Russia Detained A Journalist From The Wall Street Journal On Spying Accusations

The move comes amid Russia's crackdown on media and dissent.

A reporter for the Wall Street Journal has been arrested in Russia and accused of spying.

Evan Gershkovich, a US citizen, was detained on Thursday in Yekaterinburg by Russia’s Federal Security Service (FSB), which claimed he was trying to obtain classified information, according to the Associated Press

The FSB claimed that Gershkovich “was acting on the U.S. orders to collect information about the activities of one of the enterprises of the Russian military industrial complex that constitutes a state secret,” per the AP. Espionage carries a prison sentence of up to 20 years. 

In an article about the arrest, Gershkovich’s employer, the Wall Street Journal, said it “vehemently denies the allegations from the FSB and seeks the immediate release of our trusted and dedicated reporter, Evan Gershkovich.” It added, “We stand in solidarity with Evan and his family.” 

White House press secretary Karine Jean-Pierre said that US officials have spoken with Gershkovich’s employers and family, and was working to get consular access to Gershkovich. In a statement, Secretary of State Antony Blinken added that the US government was “deeply concerned” by Gershkovich’s detainment.

“In the strongest possible terms, we condemn the Kremlin’s continued attempts to intimidate, repress, and punish journalists and civil society voices,” Blinken said. 

The Administration has also been in contact with his family. Furthermore, the State Department has been in direct touch with the Russian government on this matter, including actively working to secure consular access to Mr. Gershkovich.

Twitter: @PressSec

Gershkovich has lived in Moscow for the past six years as a reporter for the Wall Street Journal focusing his coverage on Russia, Ukraine, and the former Soviet Union. He is accredited as a journalist by Russia’s foreign ministry, the Wall Street Journal reported. His last article, published Tuesday, was about the possible forthcoming decline of Russia’s economy.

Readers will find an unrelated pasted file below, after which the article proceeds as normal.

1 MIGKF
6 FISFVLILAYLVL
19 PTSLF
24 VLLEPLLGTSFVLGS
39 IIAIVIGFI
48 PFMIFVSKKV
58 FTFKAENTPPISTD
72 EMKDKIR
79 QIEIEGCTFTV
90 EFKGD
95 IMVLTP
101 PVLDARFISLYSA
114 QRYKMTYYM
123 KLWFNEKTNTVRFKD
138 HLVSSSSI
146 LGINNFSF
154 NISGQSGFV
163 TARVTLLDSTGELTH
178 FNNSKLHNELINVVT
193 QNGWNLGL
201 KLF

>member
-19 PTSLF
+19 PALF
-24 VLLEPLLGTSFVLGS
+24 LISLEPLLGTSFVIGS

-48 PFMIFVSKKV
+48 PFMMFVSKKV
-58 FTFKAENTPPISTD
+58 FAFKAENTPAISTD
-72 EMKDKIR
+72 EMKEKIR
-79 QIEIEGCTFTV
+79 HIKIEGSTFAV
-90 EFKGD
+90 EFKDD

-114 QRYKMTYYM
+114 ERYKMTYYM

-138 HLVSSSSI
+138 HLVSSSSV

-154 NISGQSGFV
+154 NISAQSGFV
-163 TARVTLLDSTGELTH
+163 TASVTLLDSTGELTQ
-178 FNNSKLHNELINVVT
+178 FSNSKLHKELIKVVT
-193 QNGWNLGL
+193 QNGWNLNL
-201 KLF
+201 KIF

Gershkovich’s arrest comes at a time the Kremlin is cracking down on dissent and criticism during its ongoing war in Ukraine, which the international community has condemned. In September 2022, Russian police arrested 1,300 people at anti-war protests after President Vladimir Putin announced that citizens would be drafted for the fight against Ukraine. More recently, a Russian father was sentenced to two years in prison after his 13-year-old daughter made pro-Ukrainian art with the slogan “Glory to Ukraine.” 

Russia is also cracking down on media. After Russia invaded Ukraine in February 2022, Putin signed a law making it a crime to report “fake” news about the war with Ukraine — including merely referring to it as a war — leading to many international organizations suspending reporting from the country. 

Outlets that remained have done so under censorship, with restricted language and punishment for contradicting the government. According to Reporters Without Borders, journalists have also been targeted with attacks while reporting from within Ukraine, and eight were killed within the first six months of the war. 

Russian authorities have made high-profile arrests of US citizens before, often on inflated or spurious grounds. On Feb. 17, 2022, shortly before Russia’s invasion of Ukraine, Russian authorities arrested WNBA player Brittney Griner after vape cartridges with a small amount of hashish oil were found in her luggage. Griner later pleaded guilty to drug charges and was sentenced to nine years in a Russian penal colony. The case was widely seen as a political move to put pressure on the United States, which had promised aid to Ukraine. Griner was later released in a prisoner swap with Russian arms dealer Viktor Bout.

Gershkovich is the first journalist in over 30 years to be detained in Russia on espionage accusations. In 1986, Nicholas Daniloff, a reporter for U.S. News & World Report, was arrested by the KGB while he was a Moscow correspondent and released 20 days later in a prisoner swap for an employee of the Russian government who had been arrested by the FBI.

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